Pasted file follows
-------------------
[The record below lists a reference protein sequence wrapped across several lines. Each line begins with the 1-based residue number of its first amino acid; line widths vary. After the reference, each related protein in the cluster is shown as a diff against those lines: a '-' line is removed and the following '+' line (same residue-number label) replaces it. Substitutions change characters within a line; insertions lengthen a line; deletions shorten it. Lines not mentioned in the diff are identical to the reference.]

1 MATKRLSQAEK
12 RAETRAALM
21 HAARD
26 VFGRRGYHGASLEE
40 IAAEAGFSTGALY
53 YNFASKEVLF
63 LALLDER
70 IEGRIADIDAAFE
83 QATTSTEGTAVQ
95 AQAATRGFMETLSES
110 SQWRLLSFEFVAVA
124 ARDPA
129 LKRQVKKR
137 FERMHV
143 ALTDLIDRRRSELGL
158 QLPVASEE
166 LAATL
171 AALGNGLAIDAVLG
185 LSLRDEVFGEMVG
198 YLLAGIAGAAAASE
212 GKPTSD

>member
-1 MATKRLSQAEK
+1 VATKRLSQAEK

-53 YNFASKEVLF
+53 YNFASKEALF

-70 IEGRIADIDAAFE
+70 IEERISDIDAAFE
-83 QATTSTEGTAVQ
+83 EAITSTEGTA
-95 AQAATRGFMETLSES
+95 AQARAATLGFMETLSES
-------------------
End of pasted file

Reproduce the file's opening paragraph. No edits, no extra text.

[The record below lists a reference protein sequence wrapped across several lines. Each line begins with the 1-based residue number of its first amino acid; line widths vary. After the reference, each related protein in the cluster is shown as a diff against those lines: a '-' line is removed and the following '+' line (same residue-number label) replaces it. Substitutions change characters within a line; insertions lengthen a line; deletions shorten it. Lines not mentioned in the diff are identical to the reference.]